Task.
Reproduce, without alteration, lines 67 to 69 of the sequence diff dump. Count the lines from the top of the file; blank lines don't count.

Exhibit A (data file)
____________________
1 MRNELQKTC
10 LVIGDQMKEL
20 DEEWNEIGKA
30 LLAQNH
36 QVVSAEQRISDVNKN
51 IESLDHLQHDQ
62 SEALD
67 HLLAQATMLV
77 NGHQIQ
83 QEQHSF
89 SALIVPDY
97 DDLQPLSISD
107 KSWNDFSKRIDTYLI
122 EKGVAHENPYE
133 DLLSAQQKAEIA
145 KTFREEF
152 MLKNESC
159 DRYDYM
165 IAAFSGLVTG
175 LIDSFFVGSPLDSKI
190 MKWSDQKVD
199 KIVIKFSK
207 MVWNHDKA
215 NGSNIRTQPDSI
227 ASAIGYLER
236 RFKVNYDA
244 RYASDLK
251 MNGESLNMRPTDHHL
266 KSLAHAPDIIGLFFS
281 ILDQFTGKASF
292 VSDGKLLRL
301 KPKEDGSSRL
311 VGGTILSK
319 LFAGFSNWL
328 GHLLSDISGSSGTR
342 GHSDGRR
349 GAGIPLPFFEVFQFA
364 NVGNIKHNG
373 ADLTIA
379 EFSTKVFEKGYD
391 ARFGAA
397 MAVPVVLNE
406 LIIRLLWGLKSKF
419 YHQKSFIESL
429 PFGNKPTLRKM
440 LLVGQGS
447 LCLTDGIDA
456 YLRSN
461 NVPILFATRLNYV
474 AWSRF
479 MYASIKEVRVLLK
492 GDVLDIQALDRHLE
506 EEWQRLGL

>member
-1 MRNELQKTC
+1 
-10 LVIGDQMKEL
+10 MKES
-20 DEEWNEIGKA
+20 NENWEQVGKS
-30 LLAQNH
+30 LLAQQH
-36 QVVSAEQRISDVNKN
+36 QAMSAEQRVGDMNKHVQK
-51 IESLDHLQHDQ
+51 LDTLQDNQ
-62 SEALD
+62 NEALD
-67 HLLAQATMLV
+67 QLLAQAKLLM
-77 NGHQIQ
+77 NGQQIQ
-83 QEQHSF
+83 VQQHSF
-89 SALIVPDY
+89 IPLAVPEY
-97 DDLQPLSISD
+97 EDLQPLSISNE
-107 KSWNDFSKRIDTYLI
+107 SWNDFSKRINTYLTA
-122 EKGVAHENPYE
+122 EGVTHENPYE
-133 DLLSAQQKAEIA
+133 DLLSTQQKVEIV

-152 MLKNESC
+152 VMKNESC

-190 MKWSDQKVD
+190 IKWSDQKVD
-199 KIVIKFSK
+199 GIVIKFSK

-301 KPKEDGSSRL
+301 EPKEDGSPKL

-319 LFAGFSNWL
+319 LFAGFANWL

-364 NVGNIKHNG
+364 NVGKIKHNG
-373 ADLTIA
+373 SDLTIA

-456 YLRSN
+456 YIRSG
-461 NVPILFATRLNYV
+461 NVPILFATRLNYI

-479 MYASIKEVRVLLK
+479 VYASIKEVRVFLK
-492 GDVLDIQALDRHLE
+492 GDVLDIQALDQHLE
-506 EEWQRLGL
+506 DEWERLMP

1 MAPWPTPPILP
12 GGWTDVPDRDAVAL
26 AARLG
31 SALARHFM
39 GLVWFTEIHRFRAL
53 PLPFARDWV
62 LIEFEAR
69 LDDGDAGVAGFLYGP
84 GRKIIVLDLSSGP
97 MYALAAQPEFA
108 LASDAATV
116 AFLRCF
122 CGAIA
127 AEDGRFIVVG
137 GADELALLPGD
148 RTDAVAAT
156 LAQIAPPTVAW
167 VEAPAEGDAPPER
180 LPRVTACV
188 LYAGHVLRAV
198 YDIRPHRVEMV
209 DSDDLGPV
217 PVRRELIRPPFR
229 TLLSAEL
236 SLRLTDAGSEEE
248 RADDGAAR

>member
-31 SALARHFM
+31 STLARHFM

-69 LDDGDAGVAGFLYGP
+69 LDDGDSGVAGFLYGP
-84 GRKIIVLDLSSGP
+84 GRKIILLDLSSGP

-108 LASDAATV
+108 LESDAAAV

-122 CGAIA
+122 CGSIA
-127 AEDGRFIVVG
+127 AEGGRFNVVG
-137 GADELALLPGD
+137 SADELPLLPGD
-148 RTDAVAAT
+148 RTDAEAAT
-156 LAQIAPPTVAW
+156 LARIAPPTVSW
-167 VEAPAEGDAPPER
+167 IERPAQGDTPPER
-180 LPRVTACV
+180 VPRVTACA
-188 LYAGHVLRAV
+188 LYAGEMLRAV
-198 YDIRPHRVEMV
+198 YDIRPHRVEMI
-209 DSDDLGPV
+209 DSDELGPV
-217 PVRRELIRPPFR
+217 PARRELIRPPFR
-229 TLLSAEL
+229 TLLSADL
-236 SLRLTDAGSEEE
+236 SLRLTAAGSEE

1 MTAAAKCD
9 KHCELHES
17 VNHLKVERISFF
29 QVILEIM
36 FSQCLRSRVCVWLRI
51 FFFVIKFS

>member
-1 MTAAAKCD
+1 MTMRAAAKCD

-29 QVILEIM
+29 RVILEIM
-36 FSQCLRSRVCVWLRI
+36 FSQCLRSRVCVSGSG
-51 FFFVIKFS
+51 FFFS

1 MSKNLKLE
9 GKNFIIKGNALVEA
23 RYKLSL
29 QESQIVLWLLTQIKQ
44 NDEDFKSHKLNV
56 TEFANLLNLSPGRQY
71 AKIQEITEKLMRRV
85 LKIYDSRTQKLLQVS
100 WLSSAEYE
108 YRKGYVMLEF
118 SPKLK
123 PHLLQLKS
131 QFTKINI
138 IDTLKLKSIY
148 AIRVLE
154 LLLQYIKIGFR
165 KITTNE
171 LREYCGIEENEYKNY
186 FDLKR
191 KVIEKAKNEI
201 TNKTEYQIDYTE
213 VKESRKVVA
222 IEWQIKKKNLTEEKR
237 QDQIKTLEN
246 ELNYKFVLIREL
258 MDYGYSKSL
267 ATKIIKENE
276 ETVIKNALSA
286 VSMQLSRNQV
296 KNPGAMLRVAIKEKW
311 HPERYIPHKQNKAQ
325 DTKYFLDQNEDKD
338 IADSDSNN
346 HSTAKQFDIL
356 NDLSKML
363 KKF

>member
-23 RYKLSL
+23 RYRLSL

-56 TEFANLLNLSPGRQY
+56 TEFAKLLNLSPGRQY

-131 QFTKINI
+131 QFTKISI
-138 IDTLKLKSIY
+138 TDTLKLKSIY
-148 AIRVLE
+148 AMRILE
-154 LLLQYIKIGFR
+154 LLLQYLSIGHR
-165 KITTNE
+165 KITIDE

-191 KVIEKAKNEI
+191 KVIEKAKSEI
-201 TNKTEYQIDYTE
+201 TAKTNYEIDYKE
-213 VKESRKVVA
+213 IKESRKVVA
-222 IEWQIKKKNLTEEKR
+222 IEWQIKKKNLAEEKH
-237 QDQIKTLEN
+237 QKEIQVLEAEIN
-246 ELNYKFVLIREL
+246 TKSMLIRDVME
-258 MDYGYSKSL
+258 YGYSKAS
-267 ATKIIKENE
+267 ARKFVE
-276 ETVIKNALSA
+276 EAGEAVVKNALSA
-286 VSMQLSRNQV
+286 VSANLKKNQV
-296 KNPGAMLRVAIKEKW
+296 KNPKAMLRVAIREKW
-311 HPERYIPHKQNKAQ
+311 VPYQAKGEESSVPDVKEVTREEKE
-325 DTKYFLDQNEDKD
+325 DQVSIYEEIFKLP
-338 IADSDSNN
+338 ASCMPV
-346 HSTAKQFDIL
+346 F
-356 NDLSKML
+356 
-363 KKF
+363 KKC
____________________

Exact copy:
-62 SEALD
+62 NEALD
-67 HLLAQATMLV